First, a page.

China’s Middle Class Accounting for More Unemployed

Monday, March 23, 2009 7:44

China unemployed

When speaking on the economic ripples that are being felt in china, one will often hear that there is little to fear. that because the layoffs are primarily coming from the blue collar/ migrant sector, that the pain is not being felt in China’s largest cites, that everything will be fine. that consumer confidence will stay high, purchasing wil remain stable, and that this will in essence allow China to bounce back faster than others.

some of these underlying assumptions, are beginning to be tested, and while there are some who would like to point to a single number as a source for hope, my hope of a quick correction continue to be tempered by what I am hearing on the street and reading in the papers.

The recent article Middle class set to feel the pinch is yet another example, but perhaps more than others in the past, this one is more concerning to me as it is essentially showing that another one of fears is coming closer to reality…

A recent poll by found that 26 percent of employees were “extremely anxious” about their jobs; another 35 percent said they were “worried”.

In another 2008 survey, 70 percent of respondents said the financial crisis had greatly affected their mental state; another 10 percent said they felt like they were “on thorns” over the possibility of losing their jobs.

“It’s no longer a question of job pressure,” said Lin Qiang. “Now it’s a question of survival.”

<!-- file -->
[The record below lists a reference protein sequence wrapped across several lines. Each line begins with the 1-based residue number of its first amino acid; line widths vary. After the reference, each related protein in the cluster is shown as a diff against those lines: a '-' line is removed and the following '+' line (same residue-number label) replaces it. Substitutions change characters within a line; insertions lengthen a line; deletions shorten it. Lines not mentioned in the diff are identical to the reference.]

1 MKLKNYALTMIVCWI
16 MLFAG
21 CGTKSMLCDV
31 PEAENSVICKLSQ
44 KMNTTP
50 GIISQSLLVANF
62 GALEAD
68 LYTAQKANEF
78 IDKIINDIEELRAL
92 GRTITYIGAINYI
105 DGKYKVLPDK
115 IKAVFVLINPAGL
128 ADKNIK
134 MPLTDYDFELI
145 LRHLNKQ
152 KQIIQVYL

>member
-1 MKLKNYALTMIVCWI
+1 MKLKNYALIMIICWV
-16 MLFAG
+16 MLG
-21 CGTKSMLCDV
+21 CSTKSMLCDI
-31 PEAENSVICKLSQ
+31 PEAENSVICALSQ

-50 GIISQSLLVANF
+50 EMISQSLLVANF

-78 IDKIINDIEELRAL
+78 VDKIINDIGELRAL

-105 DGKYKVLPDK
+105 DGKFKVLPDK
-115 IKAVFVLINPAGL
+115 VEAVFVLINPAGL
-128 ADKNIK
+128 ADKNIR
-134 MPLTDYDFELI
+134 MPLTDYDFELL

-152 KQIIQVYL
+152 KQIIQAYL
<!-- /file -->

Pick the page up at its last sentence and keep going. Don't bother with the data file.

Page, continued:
Now that the press is beginning to report that your average Zhou is worried about their jobs, and they are releasing statistics to show that consumer sentiment is tanking, it is just one more reason why we need to once again adjust our predictions downward and spend time thinking about what these numbers really mean and how to adjust business plans to prepare for what is surely NOT going to be a 2nd/ 3rd quarter recovery.

So, with that, what should we make of the numbers.

Going forward, what are the most important numbers to look at? What other measures would you be looking out for as a litmus for continued downside or a turnaround?

More importantly – what are the next set of ripples should we see layoffs, increased savings, etc? Futher closures at factories? Reduced materials imports? How far does it go???

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2 Responses to “China’s Middle Class Accounting for More Unemployed”

  1. Frank says:

    March 24th, 2009 at 12:41 am


    This is exactly my fear as well. Beijing Olympic Delusional Syndrome (BODS) kept people spending for a while but eventually the logical disconnect ended, and the switch to pessimism has been quick.

    It is definitely getting more and more nasty out there, because you have a whole generation of people who have known nothing but success, and who were brought up on the notion of an everlasting “Bright Future” for China. With so many companies on a complete hiring and travel freeze, the dashing of these high expectations is likely to feed the fires. The investment in infrastructure will help but it will not take the place of US, Japanese and European consumer spending.

    Try selling an apartment in China right now. You will get the sense of how it is from the silence. Or try renting out an apartment. Or move office and see how much cheaper it is …

  2. Rich says:

    March 24th, 2009 at 7:25 pm

    Hi Frank.

    How are things these days?

    The one thing I didn’t mention is that I have heard that some projects of urban unemployment are now in the 10-12% range.

    How scary is that!